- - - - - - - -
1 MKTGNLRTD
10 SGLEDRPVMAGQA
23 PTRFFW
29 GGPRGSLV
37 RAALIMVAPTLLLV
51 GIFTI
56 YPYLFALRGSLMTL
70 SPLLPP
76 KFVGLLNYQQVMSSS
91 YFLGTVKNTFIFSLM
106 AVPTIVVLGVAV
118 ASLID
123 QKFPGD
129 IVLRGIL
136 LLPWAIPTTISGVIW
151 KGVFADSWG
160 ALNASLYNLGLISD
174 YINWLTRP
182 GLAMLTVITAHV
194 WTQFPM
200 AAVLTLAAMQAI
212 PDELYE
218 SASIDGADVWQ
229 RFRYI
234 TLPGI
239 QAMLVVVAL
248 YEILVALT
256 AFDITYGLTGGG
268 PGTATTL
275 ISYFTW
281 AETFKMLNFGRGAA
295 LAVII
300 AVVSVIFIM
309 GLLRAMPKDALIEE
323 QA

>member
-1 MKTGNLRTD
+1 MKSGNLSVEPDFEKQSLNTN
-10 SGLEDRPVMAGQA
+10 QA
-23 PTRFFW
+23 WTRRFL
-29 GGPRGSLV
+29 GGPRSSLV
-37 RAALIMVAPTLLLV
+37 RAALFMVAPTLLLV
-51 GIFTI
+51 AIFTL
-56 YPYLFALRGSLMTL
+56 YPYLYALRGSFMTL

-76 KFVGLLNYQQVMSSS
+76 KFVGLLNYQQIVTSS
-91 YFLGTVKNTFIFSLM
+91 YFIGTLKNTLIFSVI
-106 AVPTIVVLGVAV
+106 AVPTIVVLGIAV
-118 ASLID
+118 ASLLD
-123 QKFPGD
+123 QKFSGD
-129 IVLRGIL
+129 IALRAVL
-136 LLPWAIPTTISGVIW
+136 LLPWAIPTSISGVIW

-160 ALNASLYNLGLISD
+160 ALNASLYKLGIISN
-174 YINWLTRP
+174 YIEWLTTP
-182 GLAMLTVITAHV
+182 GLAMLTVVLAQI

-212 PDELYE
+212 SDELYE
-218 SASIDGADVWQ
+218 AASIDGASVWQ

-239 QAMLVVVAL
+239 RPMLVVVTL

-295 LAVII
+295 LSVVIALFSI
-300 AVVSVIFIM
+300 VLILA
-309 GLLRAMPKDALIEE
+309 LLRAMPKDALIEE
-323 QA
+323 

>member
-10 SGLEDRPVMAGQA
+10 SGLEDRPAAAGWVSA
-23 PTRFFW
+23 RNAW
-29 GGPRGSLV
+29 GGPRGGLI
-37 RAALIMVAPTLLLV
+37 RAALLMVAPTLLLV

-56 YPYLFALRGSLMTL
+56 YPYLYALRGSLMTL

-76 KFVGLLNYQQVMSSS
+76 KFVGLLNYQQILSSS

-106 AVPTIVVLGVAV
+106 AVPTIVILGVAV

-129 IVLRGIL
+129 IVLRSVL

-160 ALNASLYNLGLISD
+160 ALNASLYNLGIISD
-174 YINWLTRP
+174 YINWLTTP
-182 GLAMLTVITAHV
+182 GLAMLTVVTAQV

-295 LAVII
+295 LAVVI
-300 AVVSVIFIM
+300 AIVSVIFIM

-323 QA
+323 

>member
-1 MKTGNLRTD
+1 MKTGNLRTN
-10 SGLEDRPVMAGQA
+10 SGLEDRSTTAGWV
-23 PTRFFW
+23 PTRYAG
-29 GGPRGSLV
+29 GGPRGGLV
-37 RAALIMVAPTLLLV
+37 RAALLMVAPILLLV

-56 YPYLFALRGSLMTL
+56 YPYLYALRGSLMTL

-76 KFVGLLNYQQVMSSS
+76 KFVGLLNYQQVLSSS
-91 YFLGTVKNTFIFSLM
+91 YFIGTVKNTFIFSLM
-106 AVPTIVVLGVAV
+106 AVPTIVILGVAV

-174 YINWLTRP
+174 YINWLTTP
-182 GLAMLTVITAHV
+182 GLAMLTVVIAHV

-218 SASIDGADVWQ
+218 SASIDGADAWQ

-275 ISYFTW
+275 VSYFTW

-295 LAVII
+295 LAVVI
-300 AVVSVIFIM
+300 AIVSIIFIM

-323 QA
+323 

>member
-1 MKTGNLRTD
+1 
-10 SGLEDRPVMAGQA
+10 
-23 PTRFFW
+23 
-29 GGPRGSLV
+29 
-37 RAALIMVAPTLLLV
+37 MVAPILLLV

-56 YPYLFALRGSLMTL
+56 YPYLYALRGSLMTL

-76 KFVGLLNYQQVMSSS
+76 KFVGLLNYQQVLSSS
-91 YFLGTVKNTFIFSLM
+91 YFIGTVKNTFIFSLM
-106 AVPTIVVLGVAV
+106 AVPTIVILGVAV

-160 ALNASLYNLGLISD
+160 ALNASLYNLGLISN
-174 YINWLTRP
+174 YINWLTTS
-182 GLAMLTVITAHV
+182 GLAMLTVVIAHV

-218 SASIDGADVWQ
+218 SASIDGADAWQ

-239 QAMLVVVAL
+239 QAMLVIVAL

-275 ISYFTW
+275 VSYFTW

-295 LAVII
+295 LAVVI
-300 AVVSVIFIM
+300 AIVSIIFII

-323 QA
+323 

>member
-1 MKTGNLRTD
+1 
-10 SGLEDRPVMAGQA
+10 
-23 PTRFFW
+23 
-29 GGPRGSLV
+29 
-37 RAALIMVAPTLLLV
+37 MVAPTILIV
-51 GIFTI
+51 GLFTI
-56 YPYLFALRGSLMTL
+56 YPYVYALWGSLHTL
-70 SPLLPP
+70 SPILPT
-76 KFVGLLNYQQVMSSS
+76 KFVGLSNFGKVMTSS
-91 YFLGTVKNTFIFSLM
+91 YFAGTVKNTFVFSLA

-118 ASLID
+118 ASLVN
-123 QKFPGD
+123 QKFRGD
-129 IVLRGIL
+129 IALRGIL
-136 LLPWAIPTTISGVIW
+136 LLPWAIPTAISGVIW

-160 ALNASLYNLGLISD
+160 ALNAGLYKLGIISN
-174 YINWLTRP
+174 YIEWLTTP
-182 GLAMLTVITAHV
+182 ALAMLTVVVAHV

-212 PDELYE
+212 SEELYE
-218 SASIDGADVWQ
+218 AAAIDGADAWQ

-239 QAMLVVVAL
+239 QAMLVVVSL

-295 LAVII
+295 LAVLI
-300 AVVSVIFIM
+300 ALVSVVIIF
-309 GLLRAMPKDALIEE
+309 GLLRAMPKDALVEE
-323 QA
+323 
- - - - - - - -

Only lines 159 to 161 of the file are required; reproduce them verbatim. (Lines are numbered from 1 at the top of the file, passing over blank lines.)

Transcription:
+56 YPYLYALRGSLMTL

-76 KFVGLLNYQQVMSSS
+76 KFVGLLNYQQVLSSS